This thought was on my mind at the RHS Chelsea Flower Show and especially with the awards for Plant of the Year and Product of the Year 2015.
The Plant of the Year is hamstrung by too many excluding rules and the small inner club voting for the winner. Not enough of those voting have grown the plants they favour or stop to consider all the commercial implications, as well as garden worthiness. Careful thought should be given to white-flowering subjects because pictures of some do not reproduce well on the printed page.
All plants put up for this award should have been introduced in the previous 12 months. If they have won other awards, all well and good, but they should be available in good numbers so commercial benefit can immediately be gained as a result of winning.
If it is a worthy winner, as I believe Digitalis ‘Illumination’ is proving to be, within two years hundreds of thousands of plants will have been sold. Their promotion and sale carry the Chelsea Flower Show name forward such that other breeders with good plants to introduce are tempted by the good sales to put their novelty forward — success breeding success for all concerned.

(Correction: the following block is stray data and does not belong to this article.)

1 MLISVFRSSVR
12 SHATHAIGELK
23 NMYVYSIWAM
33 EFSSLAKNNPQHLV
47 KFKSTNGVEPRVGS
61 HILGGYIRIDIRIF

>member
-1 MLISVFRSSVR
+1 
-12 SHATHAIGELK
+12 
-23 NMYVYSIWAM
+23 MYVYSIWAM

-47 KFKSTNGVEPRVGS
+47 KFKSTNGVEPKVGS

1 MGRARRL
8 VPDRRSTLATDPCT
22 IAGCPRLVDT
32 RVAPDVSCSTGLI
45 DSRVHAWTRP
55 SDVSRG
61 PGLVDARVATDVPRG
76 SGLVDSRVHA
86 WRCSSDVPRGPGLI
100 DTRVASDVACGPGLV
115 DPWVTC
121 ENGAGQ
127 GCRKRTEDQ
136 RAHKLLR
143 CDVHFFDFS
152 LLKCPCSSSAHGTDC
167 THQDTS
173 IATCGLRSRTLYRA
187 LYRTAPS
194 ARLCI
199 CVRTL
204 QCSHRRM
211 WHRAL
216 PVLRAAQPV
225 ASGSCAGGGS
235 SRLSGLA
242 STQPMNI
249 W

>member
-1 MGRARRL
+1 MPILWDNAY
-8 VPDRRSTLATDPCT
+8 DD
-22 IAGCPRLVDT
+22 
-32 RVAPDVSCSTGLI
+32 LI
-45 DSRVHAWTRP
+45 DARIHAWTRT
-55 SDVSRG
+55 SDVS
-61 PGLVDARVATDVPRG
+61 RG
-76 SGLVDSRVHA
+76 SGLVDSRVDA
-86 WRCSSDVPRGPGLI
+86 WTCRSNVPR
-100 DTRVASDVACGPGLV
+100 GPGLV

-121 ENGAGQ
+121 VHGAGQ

It is, of course, the general public who make the ultimate decision, so surely the winner should be decided by public vote. A winner could be announced each day to build interest over the course of the show, with the final announced on the last evening.
The voting would provide data on entrants’ popularity, the colours people like and the importance of scent. David Domoney’s hi-tech exercise, with facial expression-capturing cameras and computers measuring which plants make visitors happy, can help to select what customers really like.
Manufacturers winning Product of the Year should capitalise on their award by promoting it at every opportunity. Last year’s winner, the Bosch Isio powered sprayer, edger and hedge trimmer, is proving a worthy winner and Chelsea banner carrier.
Peter Seabrook is a gardening writer and broadcaster